Radar Tech for Self-Driving Cars

The push to create a functional self-driving car has always been there – but the last decade has seen increased pressure. Drivers and manufacturers alike want to see the technology work.

Over the years, many different attempts have been made, with varying forms of technology backing the experiments. Until recently, the preferential sensor was LIDAR, but now RADAR is taking the industry by storm.

Given how dated the technology itself is, it might be hard to believe that RADAR is the new big technology on the self-driving platform. But this application is new – and it is giving manufacturers a reason to hope.

The Need for Self-Driving Cars

The past decade has brought about hundreds of different inventions to make driving safer – for everyone. Unfortunately, none of the current technology in place can counteract the distractable nature of the driver.

GHSA has compiled a list of statistics that proves pedestrian deaths via vehicle collisions have drastically increased during the pandemic. This is even though fewer people are driving than ever before. It is believed that many of these accidents were preventable. Following investigations, many drivers were found to be speeding, distracted, or under the influence.

In other words, the best way to create safe driving technology is by perfecting self-driving cars.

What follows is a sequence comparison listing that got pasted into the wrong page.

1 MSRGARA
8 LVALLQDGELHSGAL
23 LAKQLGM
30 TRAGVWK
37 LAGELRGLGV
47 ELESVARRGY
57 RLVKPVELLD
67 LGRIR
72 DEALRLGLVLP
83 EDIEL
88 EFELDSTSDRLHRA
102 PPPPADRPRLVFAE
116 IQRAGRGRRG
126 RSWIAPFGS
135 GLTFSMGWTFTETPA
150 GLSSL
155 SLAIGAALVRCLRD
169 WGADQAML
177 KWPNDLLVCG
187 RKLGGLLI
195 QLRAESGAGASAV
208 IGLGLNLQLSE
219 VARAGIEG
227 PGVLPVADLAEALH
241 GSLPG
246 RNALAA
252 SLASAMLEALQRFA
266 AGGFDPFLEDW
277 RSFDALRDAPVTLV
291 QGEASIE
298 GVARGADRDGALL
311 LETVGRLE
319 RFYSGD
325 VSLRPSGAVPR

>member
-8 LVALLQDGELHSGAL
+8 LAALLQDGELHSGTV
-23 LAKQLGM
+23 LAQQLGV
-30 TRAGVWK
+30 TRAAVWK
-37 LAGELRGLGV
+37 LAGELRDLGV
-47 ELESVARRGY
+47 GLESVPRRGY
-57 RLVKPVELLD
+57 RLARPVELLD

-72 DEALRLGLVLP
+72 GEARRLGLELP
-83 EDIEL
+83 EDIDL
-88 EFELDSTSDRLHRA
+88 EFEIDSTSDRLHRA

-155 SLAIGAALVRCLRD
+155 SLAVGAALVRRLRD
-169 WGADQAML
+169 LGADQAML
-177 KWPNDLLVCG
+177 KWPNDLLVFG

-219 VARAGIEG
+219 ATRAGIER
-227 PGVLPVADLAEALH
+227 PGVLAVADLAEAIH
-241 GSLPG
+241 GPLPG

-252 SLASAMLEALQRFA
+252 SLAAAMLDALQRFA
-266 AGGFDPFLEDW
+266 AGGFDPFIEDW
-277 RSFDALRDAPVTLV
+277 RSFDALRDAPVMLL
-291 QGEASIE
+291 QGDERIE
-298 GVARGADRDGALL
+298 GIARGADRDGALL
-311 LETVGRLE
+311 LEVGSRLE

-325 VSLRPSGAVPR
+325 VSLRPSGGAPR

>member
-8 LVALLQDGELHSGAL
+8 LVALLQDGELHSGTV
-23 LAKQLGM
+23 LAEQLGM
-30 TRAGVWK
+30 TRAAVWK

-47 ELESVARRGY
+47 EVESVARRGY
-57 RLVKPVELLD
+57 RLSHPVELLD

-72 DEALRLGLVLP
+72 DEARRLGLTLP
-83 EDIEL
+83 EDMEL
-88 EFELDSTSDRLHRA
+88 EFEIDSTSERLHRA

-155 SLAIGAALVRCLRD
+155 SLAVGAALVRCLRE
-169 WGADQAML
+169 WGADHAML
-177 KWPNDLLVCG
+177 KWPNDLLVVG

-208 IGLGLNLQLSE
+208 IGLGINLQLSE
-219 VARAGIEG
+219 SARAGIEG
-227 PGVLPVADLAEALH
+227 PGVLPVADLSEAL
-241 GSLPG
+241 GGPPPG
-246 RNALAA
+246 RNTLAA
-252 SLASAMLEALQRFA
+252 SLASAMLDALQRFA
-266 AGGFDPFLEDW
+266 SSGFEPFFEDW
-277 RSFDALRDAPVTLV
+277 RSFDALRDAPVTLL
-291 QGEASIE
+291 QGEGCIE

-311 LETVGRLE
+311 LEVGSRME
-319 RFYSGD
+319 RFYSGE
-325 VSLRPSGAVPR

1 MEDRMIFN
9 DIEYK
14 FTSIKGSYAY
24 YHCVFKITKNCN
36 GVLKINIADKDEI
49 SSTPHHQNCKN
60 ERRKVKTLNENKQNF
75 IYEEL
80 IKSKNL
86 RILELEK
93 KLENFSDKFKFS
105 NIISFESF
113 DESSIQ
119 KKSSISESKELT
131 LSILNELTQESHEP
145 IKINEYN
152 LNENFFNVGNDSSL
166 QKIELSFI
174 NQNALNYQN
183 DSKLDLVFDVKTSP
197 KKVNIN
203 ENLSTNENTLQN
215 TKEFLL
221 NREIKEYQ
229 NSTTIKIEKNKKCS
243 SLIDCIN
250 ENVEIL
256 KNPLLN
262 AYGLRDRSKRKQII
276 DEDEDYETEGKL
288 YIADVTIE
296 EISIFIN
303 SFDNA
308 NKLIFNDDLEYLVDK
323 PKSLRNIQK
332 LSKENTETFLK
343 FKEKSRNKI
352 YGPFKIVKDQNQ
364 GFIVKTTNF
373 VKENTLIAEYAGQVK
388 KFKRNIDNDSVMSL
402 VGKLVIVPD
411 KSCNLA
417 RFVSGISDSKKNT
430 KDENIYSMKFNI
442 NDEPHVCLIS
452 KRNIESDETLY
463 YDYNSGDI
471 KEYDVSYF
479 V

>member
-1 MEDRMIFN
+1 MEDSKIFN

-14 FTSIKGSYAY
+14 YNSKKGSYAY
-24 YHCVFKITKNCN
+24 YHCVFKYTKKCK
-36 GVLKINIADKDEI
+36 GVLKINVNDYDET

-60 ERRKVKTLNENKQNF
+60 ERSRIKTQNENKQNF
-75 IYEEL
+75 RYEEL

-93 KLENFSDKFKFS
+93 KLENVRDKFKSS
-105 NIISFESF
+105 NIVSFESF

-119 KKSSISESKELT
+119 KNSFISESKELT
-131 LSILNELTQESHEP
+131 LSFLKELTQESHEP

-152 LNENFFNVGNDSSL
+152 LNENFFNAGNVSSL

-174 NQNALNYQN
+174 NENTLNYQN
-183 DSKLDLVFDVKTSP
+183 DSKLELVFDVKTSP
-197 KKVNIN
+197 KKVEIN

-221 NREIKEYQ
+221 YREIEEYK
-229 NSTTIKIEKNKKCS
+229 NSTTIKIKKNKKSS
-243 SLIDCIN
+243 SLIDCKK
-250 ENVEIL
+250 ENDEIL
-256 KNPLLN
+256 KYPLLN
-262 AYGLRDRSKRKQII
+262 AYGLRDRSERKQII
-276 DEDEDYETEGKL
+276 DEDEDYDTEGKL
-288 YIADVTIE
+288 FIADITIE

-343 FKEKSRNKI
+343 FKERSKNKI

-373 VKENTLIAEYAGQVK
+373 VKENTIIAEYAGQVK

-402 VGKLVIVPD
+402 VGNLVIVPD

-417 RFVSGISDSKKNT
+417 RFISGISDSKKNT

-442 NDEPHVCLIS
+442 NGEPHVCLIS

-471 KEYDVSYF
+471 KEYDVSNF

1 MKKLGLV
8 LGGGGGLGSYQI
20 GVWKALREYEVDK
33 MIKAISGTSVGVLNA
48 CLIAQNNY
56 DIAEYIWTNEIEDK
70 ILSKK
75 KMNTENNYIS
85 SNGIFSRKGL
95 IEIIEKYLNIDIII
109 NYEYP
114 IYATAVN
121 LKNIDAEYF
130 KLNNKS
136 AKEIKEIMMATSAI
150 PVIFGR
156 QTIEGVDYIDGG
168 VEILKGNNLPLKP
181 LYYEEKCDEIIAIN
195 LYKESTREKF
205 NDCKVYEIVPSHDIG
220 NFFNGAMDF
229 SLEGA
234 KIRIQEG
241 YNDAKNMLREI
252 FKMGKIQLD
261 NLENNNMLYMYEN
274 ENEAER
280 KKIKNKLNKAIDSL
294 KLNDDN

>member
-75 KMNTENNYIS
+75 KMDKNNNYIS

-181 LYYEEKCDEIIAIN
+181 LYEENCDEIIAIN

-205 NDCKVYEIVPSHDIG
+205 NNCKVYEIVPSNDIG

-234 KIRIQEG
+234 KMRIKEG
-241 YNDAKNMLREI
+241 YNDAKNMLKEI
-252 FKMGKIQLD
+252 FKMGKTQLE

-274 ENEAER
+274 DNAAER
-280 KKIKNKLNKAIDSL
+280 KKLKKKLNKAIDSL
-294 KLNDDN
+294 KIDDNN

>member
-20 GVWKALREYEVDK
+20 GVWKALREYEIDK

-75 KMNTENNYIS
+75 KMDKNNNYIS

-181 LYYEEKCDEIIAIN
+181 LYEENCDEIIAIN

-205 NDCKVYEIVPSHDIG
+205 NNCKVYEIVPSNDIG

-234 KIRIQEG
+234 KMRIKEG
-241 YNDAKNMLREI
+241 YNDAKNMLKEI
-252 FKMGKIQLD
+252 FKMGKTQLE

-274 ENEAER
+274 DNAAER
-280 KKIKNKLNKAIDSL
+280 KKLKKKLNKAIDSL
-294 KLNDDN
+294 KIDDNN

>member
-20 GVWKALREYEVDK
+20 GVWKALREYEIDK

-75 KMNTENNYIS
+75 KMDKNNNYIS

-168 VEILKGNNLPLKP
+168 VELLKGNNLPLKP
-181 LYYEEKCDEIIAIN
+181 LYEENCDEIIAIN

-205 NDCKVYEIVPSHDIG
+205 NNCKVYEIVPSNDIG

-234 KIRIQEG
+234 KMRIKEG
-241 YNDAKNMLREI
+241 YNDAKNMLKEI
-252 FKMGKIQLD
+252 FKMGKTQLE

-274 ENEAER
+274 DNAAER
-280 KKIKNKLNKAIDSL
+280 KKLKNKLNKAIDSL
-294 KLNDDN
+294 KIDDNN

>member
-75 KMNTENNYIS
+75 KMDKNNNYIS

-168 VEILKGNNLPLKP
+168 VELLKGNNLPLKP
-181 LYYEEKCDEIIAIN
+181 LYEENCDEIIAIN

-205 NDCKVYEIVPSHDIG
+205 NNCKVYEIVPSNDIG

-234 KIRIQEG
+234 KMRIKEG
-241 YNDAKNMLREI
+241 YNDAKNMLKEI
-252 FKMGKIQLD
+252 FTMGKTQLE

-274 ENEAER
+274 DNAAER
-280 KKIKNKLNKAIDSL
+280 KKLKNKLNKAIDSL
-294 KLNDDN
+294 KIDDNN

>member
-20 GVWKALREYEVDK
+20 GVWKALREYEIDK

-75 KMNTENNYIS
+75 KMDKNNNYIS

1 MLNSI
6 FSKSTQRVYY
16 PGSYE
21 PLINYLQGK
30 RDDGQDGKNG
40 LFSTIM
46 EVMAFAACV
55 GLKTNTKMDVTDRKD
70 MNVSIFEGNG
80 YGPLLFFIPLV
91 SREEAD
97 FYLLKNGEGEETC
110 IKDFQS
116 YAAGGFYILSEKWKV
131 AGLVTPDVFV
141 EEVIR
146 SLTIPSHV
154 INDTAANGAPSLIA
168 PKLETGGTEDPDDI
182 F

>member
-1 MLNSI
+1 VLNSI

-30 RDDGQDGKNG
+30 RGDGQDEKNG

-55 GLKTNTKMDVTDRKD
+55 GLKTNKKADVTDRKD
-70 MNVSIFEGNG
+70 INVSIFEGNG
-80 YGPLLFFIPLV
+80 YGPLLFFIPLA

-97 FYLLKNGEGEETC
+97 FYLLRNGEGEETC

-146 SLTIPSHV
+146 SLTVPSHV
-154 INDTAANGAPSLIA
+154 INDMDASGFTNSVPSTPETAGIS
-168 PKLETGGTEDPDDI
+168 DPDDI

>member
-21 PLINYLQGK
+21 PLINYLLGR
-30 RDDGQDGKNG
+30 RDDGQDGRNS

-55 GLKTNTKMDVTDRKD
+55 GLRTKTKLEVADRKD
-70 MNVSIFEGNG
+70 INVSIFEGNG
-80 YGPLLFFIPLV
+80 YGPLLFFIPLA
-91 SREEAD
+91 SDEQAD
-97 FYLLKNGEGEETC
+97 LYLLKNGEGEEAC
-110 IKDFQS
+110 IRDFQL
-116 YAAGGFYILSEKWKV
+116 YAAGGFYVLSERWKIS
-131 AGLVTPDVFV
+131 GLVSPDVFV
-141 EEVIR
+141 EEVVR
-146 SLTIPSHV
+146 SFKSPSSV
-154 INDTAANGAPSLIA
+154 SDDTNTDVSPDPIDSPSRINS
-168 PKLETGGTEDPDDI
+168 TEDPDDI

As mentioned before, up until recently, LIDAR was the preferred option for applied autonomy. LIDAR stands for Light Imaging Detection and Ranging, and it uses light pulses to map the surroundings.

Conversely, RADAR uses radio waves as a way of mapping surroundings. LIDAR had been preferred for its higher rate of accuracy. However, it has a few significant drawbacks. LIDAR isn’t as accurate during night hours, inclement weather, is expensive, and as early results have shown us: dealing with sudden obstacles on the road.

RADAR In Self-Driving Cars

RADAR first found its way into the automotive industry in the 1990s due to the variety of uses it provides. RADAR systems are tough, which is always a benefit for any automotive part, and they’re less expensive (compared to LIDAR).

The rising benefits of RADAR don’t stop there. RADAR systems can instantaneously measure the velocity of objects, which is critical for self-driving vehicles. Without this ability, it would be impossible to safely navigate a road full of other cars, bikes, and pedestrians.

RADAR also benefits from functioning during inclement weather and has less risk of damage should it be exposed to dirt. There is still a long way to go when it comes to creating the perfect self-driving vehicle, but RADAR is bringing us one step closer.